Article originally published in McCarthy Tétrault Litigation Co-counsel (Volume 2, Issue 3) on March 25, 2009
We commented on Dunsmuir v. New Brunswick, 2008 SCC9 (CanLII) in our June 2008 edition, predicting that as a result of the Supreme Court's new two-standard approach to judicial review and its narrowing of the standard of correctness, greater deference would be granted to administrative tribunals. Now that some time has passed, we have been able to assess our prediction and examine how lower courts are treating the new approach to judicial review. We are proud to say that we were right — well, almost.
As at the beginning of the year, and only 10 months since the release of Dunsmuir, our electronic searches revealed approximately 700 reported English decisions considering Dunsmuir. Our review of these decisions disclosed a general trend of support for the two standards. Although a number of post-Dunsmuir decisions have applied the standard of correctness, these have been limited, for the most part, to true questions of jurisdiction or vires, matters of procedural fairness, and questions of law that are of general importance to the legal system and that clearly fall outside the expertise of the administrative decision-maker. Questions of fact, questions of mixed law and fact, and matters of discretion and policy have been decided, almost invariably, on the new reasonableness standard of review.
We note there was some room for lower courts to apply varying degrees of deference based on one comment from the majority in Dunsmuir that there may be "degrees of deference" (Dunsmuir, at para. 62), and on Justice Binnie's comment that there may be a "different level of deference ... within a single standard of reasonableness" (Dunsmuir, at para. 139). However, the Courts of Appeal in both Alberta and Ontario have clearly rejected such an approach, affirming that there is one standard of reasonableness: see International Association. of Machinists and Aerospace Workers, Local Lodge No. 99 v. Finning International Inc., 2008 ABCA 400 (CanLII); and Mills v. Ontario (Workplace Safety and Insurance Appeals Tribunal), 2008 ONCA 436 (CanLII) at para. 18.
Dunsmuir has clearly altered the standard of review at common law. Yet the decision has created uncertainty for the Federal Courts and the Courts in British Columbia when reviewing decisions that are subject to subsection 18.1(4)(d) of the Federal Courts Act, R.S.C. 1985, c. F-7, and Sections 58 and 59 of the B.C. Administrative Tribunals Act, S.B.C. 2004, c. 45 (the ATA). These two acts have essentially codified the previous standards adopted by the Supreme Court. They mandate certain types of administrative decisions to be reviewed on the standard of patent unreasonableness, the standard abolished by the Supreme Court for being nonsensical (Dunsmuir, at paras. 34-45). This has resulted in the courts' decisions being split.
In B.C., most judges have continued to apply the standard of patent unreasonableness in decisions of tribunals covered by the ATA's standard of review provisions: see for example Evans v. University of British Columbia, 2008 BCSC 1026 (CanLII) at paras. 6-12; Brown v. Residential Tenancy Act, 2008 BCSC 1538 (CanLII) at para. 37; Carter v. Travelex Canada Limited, 2008 BCSC 405 (CanLII) at paras. 14 and 26; and Lavigne v. British Columbia (Workers Compensation Review Board), 2008 BCSC 1107 (CanLII) at para. 98. Judges in these cases have reasoned that the legislation takes priority over the common law. Interestingly, Macaulay J. in Evans found support for the patent unreasonableness standard in Binnie J.'s concurring judgment in Dunsmuir, wherein he stated that there remain "differing dimensions to the deference owed within a reasonableness standard" (Evans, at para 14, referencing Dunsmuir, at para. 149).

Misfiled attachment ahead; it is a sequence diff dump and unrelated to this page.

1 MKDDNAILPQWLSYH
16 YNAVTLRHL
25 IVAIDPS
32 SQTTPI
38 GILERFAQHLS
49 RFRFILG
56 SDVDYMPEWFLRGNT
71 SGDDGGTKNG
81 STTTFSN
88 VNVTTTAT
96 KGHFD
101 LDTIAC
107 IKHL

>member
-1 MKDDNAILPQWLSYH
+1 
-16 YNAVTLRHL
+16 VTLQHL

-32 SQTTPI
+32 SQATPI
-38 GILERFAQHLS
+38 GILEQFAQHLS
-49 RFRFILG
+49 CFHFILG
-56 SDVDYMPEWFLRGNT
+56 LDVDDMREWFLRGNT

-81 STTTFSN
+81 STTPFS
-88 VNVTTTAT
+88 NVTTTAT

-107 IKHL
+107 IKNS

Other judges in B.C. have applied the new reasonableness standard to findings of fact or law covered by s. 58(2)(a) of the ATA: see Howe v. 3770010 Canada Inc., 2008 BCSC 330 (CanLII) at paras. 9, 16-19, and 35; and British Columbia Securities Commission v. Burke, 2008 BCSC 1244 (CanLII) at paras. 104-110.
There is a similar division in the Federal Courts, where several judges have continued to apply the standard of patent unreasonableness under Section 18.1(4)(d) of the Federal Courts Act: see for example Cabral De Medeiros v. Canada (Citizenship and Immigration), 2008 FC 386 (CanLII) at para. 14; Obeid v. Canada (Minister of Citizenship and Immigration), 2008 FC 503 (CanLII) at para. 9; and Bielecki v. Canada (Minister of Citizenship and Immigration), 2008 FC 442, (CanLII) at para. 21.
Yet, other judges have held that findings of fact for such tribunals are reviewable on the standard of reasonableness: see for example Sukhu v. Canada (Citizenship and Immigration), 2008 FC 427 (CanLII) at para. 15; Kaur Barm v. Canada (Citizenship and Immigration), 2008 FC 893 (CanLII) at para. 12; and Nasir v. Canada (Citizenship and Immigration), 2008 FC 504 (CanLII)at paras. 14-15.
McCarthy Tétrault Notes:
The division in the Federal Courts regarding the patent unreasonableness standard may soon be clarified in the appeal before the Supreme Court in Supreme Court of Canada (Minister of Citizenship and Immigration) v. Khosa, (File No. 31952), which was heard with decision reserved on March 20, 2008. It is uncertain whether this decision will resolve the split decisions in B.C. What is certain is that the standard of patent unreasonableness is not dead — at least not yet.
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